This is Tenzin Gyatso; he was found to be the Buddha of Compassion at the age of two, out in a peasant's house, way out in the middle of nowhere. At the age of four, he was installed as the 14th Dalai Lama. As a teenager, he faced the invasion of his country, and had to deal with it — he was the leader of the country. Eight years later, when they discovered there was a plot to kill him, they dressed him up like a beggar and snuck him out of the country on horseback, and took the same trip that Tamdin did. And he's never been back to his country since. And if you think about this man, 46 years later, still sticking to this non-violent response to a severe political and human rights issue. And the young people, young Tibetans, are starting to say, listen, this doesn't work. You know, violence as a political tool is all the rage right now. And he still is holding this line. So this is our icon to non-violence in our world — one of our living icons.
This is another leader of his people. This is Moi. This is in the Ecuadorian Amazon. And Moi is 35 years old. And this area of the Ecuadorian Amazon — oil was discovered in 1972. And in this period of time — since that time — as much oil, or twice as much oil as was spilled in the Exxon Valdez accident, was spilled in this little area of the Amazon, and the tribes in this area have constantly had to move. And Moi belongs to the Huaorani tribe, and they're known as very fierce, they're known as "auca." And they've managed to keep out the seismologists and the oil workers with spears and blowguns. And we spent — I was with a team — two weeks with these guys out in the jungle watching them hunt. This was on a monkey hunt, hunting with curare-tipped darts. And the knowledge that these people have about the natural environment is incredible. They could hear things, smell things, see things I couldn't see. And I couldn't even see the monkeys that they were getting with these darts.
This is Yadira, and Yadira is five years old. She's in a tribe that's neighboring the Huaorani. And her tribe has had to move three times in the last 10 years because of the oil spills. And we never hear about that. And the latest infraction against these people is, as part of Plan Colombia, we're spraying Paraquat or Round Up, whatever it is — we're defoliating thousands of acres of the Ecuadorian Amazon in our war on drugs. And these people are the people who take the brunt of it.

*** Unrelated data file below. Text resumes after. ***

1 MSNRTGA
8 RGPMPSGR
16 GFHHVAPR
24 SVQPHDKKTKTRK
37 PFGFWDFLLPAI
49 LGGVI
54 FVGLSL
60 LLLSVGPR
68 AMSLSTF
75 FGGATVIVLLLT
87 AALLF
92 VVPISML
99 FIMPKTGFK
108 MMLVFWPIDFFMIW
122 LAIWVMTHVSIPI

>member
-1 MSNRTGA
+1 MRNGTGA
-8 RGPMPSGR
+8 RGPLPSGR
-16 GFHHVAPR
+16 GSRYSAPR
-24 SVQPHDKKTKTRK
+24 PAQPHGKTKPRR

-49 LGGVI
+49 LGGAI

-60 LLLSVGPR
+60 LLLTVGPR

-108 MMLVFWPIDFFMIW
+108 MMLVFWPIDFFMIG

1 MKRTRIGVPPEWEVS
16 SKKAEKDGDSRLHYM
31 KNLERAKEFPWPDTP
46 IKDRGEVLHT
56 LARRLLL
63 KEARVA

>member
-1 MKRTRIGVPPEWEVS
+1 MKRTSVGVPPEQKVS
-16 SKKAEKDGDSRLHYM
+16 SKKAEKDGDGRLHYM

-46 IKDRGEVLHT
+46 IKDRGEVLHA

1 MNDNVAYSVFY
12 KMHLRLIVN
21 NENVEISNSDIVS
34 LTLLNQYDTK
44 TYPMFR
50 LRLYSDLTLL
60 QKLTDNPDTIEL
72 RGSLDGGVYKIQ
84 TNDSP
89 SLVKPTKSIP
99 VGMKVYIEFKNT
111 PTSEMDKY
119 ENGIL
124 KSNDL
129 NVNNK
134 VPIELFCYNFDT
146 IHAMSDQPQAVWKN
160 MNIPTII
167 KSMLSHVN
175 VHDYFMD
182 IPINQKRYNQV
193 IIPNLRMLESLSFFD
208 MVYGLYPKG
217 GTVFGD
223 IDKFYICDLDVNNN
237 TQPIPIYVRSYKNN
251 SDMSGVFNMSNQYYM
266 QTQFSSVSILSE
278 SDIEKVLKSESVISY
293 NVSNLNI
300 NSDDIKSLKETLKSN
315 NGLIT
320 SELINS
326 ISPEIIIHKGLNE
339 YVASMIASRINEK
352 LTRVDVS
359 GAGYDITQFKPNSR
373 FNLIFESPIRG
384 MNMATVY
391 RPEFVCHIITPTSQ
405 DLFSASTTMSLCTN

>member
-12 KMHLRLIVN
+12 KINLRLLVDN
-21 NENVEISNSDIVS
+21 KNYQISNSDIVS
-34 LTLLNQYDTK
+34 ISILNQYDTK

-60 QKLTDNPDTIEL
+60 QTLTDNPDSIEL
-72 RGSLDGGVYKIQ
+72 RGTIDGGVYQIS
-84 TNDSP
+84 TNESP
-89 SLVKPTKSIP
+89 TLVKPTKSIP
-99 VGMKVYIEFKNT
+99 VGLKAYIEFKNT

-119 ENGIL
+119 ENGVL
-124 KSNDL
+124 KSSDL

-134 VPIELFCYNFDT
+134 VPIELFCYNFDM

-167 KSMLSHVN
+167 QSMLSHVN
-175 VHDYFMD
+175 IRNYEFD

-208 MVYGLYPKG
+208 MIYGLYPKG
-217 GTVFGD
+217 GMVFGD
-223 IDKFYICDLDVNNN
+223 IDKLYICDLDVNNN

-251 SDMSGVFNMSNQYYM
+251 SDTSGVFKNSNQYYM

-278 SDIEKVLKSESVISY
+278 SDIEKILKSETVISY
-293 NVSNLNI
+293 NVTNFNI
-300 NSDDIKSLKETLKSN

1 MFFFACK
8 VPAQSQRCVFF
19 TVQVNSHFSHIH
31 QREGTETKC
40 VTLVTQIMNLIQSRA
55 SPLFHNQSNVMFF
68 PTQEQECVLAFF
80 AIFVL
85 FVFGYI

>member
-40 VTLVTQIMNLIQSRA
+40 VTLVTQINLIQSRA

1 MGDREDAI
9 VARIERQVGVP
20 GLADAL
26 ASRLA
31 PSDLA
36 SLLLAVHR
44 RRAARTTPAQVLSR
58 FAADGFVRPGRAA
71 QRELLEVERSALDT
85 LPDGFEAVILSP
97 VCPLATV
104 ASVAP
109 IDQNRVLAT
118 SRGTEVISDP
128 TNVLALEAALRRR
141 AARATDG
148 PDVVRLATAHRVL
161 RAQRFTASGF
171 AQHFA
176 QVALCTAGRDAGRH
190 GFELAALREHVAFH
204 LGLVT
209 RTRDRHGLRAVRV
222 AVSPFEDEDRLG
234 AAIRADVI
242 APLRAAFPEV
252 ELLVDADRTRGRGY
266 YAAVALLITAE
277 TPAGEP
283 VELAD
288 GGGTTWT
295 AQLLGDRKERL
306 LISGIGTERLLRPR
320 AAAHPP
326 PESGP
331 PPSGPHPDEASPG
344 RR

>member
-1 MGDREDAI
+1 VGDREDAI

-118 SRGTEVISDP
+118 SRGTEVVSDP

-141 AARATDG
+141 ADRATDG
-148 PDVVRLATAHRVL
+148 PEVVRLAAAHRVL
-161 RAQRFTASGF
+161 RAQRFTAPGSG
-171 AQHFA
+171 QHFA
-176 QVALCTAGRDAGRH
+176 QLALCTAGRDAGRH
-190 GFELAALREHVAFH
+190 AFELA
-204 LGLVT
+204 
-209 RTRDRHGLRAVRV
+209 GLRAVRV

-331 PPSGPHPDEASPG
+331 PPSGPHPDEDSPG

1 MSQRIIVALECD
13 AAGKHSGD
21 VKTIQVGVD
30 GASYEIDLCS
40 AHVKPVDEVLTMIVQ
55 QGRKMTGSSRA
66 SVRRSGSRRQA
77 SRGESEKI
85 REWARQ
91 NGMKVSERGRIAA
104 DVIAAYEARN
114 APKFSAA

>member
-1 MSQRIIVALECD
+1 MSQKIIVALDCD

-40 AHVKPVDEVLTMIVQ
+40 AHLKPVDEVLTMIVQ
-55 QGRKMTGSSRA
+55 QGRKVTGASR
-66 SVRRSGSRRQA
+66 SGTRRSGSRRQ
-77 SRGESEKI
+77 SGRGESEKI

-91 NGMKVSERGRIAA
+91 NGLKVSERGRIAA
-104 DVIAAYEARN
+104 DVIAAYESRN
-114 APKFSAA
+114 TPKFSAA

This is Mengatoue. He's the shaman of the Huaorani, and he said to us, you know, I'm an older man now; I'm getting tired, you know; I'm tired of spearing these oil workers. I wish they would just go away. And I was — I usually travel alone when I do my work, but I did this — I hosted a program for Discovery, and when I went down with the team, I was quite concerned about going in with a whole bunch of people, especially into the Huaorani, deep into the Huaorani tribe. And as it turned out, these guys really taught me a thing or two about blending in with the locals. (Laughter)
One of the things I did just before 9/11 — August of 2001 — I took my son, Dax, who was 16 at the time, and I took him to Pakistan. Because at first I wanted — you know, I've taken him on a couple of trips, but I wanted him to see people that live on a dollar a day or less. I wanted him to get an experience in the Islamic world and I also wanted him to — I was going there to work with a group, do a story on a group called the Kalash, that are a group of animists, 3,000 animists, that live — very small area — surrounded by Islam — there's 3,000 of these Kalash left; they're incredible people. So it was a great experience for him. He stayed up all night with them, drumming and dancing. And he brought a soccer ball, and we had soccer every night in this little village.